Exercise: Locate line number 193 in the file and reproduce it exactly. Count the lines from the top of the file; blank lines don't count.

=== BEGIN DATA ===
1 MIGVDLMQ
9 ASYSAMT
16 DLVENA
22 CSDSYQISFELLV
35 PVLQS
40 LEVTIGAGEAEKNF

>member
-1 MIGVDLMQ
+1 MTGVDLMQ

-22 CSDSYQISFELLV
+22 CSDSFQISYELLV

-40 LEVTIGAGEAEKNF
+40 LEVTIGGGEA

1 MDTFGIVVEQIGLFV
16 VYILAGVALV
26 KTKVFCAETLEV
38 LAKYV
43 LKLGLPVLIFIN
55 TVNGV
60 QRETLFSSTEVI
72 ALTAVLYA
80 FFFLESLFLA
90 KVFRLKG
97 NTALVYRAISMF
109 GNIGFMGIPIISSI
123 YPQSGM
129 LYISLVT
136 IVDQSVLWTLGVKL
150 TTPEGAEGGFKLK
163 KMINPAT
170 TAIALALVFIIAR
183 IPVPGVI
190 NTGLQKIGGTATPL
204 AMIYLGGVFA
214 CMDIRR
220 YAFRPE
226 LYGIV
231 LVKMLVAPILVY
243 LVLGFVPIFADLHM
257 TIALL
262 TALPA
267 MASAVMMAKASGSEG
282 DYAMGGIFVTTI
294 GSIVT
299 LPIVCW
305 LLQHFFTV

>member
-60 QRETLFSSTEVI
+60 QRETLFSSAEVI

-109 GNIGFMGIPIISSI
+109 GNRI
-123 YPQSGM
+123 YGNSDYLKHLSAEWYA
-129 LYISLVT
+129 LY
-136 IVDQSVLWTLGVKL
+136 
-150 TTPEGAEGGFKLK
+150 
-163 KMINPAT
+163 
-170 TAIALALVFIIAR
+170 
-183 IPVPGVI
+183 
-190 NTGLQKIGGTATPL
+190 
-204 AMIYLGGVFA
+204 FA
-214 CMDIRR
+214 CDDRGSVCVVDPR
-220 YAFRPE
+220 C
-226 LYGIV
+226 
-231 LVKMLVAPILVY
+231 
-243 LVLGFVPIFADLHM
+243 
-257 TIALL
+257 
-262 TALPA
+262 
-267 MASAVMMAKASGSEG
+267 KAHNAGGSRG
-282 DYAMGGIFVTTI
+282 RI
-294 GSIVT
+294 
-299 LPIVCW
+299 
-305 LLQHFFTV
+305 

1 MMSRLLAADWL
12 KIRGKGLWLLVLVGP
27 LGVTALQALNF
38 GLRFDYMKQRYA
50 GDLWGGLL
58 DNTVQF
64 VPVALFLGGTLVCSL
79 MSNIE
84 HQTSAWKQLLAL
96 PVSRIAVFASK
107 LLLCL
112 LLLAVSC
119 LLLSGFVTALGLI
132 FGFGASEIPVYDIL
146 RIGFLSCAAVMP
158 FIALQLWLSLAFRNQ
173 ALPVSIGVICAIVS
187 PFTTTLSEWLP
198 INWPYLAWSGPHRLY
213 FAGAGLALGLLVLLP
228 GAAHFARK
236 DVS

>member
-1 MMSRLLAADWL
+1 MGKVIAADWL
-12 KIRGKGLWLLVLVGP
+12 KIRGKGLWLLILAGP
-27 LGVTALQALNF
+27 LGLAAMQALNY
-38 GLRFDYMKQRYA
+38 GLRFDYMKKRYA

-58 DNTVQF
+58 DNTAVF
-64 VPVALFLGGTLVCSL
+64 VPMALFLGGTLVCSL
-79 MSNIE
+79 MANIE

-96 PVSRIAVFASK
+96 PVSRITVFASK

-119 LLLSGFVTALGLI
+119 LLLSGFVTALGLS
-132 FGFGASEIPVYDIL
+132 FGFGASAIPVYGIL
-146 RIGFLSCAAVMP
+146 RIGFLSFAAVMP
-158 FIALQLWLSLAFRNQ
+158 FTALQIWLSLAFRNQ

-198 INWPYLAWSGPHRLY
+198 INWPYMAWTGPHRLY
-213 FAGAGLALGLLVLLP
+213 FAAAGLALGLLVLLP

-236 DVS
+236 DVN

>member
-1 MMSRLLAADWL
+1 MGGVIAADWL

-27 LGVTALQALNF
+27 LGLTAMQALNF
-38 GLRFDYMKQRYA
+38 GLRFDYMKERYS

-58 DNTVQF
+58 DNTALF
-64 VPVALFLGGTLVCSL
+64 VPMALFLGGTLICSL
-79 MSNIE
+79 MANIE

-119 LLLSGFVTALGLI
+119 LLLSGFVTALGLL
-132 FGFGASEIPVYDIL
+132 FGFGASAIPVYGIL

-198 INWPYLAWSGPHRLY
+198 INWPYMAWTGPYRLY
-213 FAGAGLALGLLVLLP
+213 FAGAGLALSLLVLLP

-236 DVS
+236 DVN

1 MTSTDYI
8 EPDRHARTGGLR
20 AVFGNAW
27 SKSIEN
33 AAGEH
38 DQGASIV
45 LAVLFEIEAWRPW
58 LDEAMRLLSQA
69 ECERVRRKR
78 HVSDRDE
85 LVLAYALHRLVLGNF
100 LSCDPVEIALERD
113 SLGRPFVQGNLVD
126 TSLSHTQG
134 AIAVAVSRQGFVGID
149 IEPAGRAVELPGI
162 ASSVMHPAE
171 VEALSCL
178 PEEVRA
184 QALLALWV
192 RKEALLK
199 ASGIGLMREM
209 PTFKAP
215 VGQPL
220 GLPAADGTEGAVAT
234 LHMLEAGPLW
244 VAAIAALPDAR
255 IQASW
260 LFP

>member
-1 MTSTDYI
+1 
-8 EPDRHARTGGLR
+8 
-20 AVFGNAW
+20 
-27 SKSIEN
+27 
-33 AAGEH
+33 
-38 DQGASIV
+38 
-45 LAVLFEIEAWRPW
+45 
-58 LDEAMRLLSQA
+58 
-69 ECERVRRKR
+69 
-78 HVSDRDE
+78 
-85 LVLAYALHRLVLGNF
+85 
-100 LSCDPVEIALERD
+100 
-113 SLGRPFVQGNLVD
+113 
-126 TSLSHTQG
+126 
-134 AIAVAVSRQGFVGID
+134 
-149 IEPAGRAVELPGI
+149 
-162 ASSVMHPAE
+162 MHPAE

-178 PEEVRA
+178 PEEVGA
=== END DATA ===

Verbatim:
215 VGQPL